By Rukmini Gupte, originally published in Business Standard New Delhi, Monday 19 March 2018
The marketplace has come a long way from the days when the balance of power was squarely tilted on the side of the Big Brand, epitomised by Henry Ford’s concession that the buyer could have any model of the Model T as long as it was black! Not only do consumers have rights protected by regulators for purely functional brand delivery attributes like quality, service efficiency, honest messaging, they are beginning to actually demand changes in brands—from design to behaviour, in line with their preferences, conveniences and ideologies even.
Consumer rights have long compelled brands to tailor to specific segment preferences—adhere to quality standards imposed by regulators, follow the rules on brand communication to be held accountable for accura- cy and so on. But it is the increasing reach of different media that can lend a multiplier effect to a consumer cause. And digitisation has helped aggregate consumer voices and that is forcing the brand machinery to listen and change behaviour.
So consumers are forcing brands like Pepsi or Dove to withdraw and apologise for communication that is deemed inappropriate or disrespectful. They are starting a movement that compels many brands from airlines to hotels to change sponsor- ship associations.
In the new power equation, big brands are increasingly unable to leverage scale and resources to force their worldview unilaterally onto large markets of shoppers. They have to raise their antenna many times to listen to not just the loud voices but also to the whispers that go viral and signal shifts in consumer values and philosophies.
This shift in the power equation is not just impacting the ‘softer’ dimensions of brand management like values, communication; a more empowered, active consumer also means that s/he is demanding a greater say in shaping what the brand delivery should be like, where s/he wants to procure the brand from and how much she thinks the brand is worth. This in turn means that older models of lab-led design and innovation are becoming increasingly irrelevant, particularly in the consumer goods sector as true co-creation with the target consumer becomes an imperative for successful new launches.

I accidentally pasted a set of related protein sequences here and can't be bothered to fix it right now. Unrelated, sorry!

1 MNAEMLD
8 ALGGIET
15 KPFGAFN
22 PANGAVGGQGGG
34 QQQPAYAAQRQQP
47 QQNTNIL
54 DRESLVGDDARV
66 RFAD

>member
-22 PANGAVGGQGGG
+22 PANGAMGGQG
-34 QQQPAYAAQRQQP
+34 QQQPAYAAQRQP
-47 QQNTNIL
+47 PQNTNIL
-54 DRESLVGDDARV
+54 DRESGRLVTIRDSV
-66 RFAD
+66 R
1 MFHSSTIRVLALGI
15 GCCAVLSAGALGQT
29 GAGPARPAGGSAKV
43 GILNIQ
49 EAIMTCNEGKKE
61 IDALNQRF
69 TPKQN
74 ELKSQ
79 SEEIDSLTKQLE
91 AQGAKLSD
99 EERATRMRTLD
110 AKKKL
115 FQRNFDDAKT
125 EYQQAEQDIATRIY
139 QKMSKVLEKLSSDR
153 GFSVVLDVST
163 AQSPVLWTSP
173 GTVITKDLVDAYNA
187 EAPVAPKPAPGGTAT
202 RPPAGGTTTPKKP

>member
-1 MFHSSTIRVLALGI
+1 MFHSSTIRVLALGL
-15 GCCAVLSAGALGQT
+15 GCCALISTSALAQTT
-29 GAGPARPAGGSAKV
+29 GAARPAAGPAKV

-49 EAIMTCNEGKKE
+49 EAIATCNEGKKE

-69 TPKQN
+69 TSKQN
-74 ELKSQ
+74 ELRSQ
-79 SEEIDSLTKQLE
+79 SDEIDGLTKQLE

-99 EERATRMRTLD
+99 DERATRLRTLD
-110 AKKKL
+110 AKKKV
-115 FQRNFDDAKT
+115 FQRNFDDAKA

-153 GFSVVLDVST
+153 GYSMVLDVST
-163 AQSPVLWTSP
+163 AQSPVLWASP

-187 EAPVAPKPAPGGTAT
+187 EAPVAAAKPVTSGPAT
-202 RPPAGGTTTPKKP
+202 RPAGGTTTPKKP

It is perhaps not accidental then that in the last five years or so, small companies with ‘small’ brands have grabbed most of the value in the marketplace in the consumer goods sector in USA and Europe according to a Boston Consulting Group report. Could this partly be a consequence of small start ups, in many cases started by consumers themselves, being able to listen to and respond to the consumer with greater agility?
Is this paradigm shift in brand-consumer powersharing coming to fruition in India too? At first glance, it may be tempting to assume that big brands still hold all the cards, but that is short-sighted. Consumer voices are gaining power and the smart brand of the future will do well to take this assertion not as a threat, but rather as an opportunity to co-create branded solutions that make a difference to the consumer’s quality of life.
Connectedness, understanding, empathy—these have long been indispensable qualities a brand had to nurture. Now, add respect for the consumer to that mix and we have the crucial ingredient that needs to be included in every successful brand recipe for today and tomorrow.